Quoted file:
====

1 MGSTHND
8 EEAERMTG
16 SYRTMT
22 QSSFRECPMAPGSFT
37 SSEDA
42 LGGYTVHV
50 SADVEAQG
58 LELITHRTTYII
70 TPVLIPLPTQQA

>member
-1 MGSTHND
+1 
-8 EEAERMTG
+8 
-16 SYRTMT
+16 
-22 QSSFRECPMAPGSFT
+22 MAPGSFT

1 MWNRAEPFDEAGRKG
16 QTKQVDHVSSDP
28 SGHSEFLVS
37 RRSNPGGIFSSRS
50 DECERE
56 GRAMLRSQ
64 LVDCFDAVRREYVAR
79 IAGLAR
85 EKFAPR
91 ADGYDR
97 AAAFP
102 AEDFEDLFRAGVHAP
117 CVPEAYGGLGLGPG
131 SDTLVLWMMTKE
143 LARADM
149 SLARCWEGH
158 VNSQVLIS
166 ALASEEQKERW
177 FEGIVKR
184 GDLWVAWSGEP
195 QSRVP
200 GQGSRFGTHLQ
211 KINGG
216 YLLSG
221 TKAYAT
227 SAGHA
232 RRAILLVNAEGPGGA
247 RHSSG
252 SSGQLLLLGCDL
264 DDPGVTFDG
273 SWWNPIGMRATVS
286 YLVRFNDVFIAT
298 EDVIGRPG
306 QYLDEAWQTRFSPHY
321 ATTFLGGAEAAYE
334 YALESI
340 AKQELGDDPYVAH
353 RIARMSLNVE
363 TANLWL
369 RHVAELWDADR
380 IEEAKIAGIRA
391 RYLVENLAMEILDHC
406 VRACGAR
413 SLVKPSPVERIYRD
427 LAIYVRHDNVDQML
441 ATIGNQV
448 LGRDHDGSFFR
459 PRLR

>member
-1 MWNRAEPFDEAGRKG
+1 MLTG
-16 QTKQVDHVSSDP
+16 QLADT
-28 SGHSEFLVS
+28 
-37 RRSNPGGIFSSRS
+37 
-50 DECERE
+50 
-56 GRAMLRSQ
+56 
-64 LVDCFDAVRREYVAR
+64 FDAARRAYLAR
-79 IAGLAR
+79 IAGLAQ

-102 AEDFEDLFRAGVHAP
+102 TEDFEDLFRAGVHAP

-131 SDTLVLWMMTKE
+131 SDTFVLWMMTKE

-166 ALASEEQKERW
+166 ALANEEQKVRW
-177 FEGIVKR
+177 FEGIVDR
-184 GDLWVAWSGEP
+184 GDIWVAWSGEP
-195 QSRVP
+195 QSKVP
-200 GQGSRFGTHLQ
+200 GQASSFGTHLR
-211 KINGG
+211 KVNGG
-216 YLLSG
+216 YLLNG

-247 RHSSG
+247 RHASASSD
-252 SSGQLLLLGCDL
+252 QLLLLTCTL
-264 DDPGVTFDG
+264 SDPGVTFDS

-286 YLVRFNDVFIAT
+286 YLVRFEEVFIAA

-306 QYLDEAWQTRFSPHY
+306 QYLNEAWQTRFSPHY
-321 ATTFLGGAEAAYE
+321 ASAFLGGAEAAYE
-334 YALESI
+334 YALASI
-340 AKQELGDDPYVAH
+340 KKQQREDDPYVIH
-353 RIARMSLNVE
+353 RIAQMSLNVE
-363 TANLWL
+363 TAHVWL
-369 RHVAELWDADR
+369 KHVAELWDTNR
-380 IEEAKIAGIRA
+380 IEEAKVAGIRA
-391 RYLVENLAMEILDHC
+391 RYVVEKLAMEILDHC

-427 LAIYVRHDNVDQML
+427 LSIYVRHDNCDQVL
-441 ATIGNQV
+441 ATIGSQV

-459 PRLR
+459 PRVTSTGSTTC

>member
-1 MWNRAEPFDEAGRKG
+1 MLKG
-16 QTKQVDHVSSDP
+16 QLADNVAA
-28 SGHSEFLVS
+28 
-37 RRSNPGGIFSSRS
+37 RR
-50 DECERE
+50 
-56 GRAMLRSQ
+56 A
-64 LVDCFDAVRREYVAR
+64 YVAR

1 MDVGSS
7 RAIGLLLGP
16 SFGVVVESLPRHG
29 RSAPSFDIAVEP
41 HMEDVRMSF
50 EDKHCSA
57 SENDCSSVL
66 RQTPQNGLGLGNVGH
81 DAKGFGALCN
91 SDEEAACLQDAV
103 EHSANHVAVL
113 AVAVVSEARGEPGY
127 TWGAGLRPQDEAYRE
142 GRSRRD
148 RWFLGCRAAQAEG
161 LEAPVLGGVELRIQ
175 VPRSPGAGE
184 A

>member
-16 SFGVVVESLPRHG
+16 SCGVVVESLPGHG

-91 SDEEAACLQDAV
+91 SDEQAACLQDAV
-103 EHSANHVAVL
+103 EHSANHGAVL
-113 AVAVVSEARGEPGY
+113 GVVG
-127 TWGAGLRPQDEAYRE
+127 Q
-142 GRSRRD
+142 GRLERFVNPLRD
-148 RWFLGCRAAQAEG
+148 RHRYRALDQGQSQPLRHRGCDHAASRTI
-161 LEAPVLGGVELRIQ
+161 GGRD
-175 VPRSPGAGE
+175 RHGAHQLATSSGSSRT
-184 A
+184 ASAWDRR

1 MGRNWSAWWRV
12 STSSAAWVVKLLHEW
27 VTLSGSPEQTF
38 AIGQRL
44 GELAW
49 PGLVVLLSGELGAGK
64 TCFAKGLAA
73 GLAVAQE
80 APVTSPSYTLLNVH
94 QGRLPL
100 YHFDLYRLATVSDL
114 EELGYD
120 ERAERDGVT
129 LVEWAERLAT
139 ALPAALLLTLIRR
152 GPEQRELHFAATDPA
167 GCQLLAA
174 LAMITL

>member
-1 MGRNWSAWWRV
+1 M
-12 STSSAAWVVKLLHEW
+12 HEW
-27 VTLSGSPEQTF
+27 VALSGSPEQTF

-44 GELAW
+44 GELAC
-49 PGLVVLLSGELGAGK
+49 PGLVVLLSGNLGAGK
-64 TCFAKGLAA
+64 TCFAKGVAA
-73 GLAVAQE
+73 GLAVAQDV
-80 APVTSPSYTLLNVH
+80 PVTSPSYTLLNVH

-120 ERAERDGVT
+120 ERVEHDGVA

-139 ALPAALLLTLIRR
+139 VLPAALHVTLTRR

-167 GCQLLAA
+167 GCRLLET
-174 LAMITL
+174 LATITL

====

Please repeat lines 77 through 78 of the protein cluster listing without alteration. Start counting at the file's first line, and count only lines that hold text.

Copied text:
+50 
-56 GRAMLRSQ